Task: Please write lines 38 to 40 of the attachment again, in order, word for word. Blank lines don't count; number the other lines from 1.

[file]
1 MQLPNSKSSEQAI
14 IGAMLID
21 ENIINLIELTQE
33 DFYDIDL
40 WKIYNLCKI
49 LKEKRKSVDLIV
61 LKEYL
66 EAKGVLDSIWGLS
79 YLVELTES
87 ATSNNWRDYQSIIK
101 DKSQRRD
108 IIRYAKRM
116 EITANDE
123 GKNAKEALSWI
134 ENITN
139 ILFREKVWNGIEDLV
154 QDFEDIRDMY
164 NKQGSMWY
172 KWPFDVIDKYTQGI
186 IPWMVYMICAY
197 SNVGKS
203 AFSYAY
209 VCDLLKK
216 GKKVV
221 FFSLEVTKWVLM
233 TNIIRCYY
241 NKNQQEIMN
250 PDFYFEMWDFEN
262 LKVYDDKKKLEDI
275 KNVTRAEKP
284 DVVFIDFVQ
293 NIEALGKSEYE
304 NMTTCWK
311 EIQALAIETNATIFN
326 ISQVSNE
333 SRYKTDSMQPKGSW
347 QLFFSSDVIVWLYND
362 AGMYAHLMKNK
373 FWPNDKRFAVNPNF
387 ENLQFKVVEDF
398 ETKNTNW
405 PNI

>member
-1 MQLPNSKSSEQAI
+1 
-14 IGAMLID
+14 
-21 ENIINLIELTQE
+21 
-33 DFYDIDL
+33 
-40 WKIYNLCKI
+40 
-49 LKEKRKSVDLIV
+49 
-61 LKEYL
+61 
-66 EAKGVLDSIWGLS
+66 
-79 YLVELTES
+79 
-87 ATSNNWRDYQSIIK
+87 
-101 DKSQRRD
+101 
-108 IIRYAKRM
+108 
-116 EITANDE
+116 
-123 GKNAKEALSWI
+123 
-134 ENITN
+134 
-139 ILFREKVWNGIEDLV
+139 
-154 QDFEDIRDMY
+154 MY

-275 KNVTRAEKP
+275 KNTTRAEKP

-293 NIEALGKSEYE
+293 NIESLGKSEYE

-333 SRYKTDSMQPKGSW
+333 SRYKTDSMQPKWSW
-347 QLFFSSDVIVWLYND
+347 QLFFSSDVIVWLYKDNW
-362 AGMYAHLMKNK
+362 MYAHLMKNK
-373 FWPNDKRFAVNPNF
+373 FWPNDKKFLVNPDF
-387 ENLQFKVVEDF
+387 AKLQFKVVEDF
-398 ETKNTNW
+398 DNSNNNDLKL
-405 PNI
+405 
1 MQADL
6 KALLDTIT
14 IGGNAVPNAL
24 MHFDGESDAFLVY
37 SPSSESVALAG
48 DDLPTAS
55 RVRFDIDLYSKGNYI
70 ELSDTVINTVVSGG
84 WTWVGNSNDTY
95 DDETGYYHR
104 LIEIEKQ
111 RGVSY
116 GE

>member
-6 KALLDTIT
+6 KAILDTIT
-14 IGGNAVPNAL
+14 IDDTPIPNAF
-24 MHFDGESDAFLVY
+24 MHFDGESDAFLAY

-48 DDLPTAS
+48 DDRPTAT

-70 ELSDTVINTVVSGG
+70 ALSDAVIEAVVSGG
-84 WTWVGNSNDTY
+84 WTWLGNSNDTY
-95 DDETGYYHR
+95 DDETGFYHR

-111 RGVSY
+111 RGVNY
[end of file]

362 AGMYAHLMKNK
373 FWPNDKRFAVNPNF
387 ENLQFKVVEDF